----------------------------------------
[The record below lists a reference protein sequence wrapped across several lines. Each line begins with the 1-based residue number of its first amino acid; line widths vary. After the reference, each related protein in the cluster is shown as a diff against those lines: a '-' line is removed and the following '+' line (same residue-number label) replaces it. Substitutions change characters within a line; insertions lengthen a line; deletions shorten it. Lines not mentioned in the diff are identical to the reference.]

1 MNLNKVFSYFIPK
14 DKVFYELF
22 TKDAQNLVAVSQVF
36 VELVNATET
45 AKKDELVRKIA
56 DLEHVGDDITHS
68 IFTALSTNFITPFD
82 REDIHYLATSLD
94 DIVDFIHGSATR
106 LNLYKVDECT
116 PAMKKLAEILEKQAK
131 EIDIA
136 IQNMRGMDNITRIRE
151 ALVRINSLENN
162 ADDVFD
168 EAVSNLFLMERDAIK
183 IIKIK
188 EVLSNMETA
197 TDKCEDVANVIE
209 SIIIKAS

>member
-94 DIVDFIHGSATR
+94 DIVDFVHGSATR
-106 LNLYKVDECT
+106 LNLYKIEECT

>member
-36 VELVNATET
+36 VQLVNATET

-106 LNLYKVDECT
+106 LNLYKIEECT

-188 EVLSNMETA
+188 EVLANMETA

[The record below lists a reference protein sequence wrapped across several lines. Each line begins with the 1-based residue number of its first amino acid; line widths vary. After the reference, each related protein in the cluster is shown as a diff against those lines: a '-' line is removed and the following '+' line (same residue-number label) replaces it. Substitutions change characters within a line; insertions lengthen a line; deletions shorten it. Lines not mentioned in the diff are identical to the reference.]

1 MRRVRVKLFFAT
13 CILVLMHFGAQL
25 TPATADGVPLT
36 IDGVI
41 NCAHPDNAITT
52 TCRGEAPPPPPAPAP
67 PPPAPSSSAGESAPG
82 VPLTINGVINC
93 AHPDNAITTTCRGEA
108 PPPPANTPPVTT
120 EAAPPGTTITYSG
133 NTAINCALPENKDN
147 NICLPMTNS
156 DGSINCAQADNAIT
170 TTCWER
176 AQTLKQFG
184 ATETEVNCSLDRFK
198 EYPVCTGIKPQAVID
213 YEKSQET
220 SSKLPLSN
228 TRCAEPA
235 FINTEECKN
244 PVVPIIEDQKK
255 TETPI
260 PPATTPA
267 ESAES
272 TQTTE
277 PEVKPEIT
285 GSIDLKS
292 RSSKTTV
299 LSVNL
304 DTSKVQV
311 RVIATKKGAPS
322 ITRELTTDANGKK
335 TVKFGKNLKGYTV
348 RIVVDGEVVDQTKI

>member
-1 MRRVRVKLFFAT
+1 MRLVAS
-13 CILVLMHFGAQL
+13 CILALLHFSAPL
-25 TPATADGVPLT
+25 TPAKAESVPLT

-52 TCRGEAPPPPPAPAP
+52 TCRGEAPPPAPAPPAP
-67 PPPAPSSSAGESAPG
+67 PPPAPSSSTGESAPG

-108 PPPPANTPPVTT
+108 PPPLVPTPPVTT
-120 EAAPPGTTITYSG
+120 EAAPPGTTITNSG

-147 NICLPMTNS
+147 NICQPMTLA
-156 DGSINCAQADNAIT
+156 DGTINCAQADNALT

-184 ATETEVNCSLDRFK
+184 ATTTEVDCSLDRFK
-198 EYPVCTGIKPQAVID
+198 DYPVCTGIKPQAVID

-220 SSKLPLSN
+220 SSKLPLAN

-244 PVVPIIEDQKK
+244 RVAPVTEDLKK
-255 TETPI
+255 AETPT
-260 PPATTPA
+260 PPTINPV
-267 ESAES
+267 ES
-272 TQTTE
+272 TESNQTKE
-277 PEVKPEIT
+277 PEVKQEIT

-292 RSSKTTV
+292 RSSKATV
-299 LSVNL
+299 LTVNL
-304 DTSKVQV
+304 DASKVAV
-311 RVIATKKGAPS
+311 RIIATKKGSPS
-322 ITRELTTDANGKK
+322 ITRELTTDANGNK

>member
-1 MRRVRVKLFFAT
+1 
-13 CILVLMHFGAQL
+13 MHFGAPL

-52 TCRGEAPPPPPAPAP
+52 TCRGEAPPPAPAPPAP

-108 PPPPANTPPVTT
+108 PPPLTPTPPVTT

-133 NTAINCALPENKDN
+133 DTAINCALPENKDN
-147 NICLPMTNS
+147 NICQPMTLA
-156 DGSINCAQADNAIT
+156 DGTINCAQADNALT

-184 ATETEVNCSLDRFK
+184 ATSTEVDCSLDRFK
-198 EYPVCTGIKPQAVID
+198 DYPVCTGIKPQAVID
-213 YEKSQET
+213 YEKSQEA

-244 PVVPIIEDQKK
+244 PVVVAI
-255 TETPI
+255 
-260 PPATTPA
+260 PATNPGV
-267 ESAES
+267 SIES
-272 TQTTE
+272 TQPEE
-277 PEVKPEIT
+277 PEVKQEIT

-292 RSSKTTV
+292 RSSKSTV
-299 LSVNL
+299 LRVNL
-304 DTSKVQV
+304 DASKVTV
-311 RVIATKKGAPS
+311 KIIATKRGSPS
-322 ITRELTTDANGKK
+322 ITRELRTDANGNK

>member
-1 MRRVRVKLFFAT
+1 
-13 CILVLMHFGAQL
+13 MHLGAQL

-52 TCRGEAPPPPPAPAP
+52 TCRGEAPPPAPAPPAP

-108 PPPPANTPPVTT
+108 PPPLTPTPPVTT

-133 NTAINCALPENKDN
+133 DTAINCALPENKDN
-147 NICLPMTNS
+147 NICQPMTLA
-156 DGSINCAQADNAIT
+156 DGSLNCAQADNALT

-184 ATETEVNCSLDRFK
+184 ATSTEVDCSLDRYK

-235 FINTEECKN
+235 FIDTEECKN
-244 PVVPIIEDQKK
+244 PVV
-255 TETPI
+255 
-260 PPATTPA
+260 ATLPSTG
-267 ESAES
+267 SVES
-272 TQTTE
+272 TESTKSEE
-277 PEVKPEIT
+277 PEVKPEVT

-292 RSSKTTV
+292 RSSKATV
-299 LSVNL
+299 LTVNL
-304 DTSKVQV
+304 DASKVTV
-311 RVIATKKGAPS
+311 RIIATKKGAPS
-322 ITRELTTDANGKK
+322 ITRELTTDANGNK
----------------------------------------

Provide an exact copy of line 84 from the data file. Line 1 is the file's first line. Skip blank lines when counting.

-120 EAAPPGTTITYSG